Waze, the navigation app start-up Google acquired for about $1 billion last year, is working with local governments worldwide to exchange data about road conditions.
The iOS and Android app pulls data from drivers’ GPS chips and encourages them to report traffic jams, gas prices and obstacles to nearby drivers. On Thursday, Waze announced plans to incorporate additional data from governments and law enforcement agencies in cities including New York, Boston, Los Angeles, Rio de Janeiro, Barcelona and Jakarta, among others. More than 80 cities and municipal groups applied to participate, but only 10 were initially selected, according to Waze.
These partners are expected to contribute to Waze input from road sensors, as well as road closure and incident reports among other public information.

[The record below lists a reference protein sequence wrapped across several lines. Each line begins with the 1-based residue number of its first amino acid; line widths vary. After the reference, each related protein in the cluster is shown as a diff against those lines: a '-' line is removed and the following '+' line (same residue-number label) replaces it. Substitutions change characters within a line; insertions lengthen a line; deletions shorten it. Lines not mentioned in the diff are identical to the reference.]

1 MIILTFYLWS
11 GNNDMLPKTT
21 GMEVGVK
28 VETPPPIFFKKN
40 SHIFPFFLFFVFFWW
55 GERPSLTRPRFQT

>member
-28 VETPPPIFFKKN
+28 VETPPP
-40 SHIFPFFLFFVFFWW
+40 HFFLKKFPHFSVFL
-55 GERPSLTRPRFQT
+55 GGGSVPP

Waze piloted a similar program in Rio de Janeiro last year, when the city government used Waze to monitor traffic conditions during a visit from Pope Francis; Rio de Janeiro’s traffic control center embedded the Waze application in its system so that incoming reports from Waze users were added to government data, culled from road sensors and traffic cameras.
“Road sensors and cameras are cost-prohibitive and can’t scale to every corner of our city,” Pedro Junqueira, chief executive of Rio de Janeiro’s Center of Operations, said in a statement. Waze could provide the “context of why traffic has occurred, in addition to specific incident reports,” he said.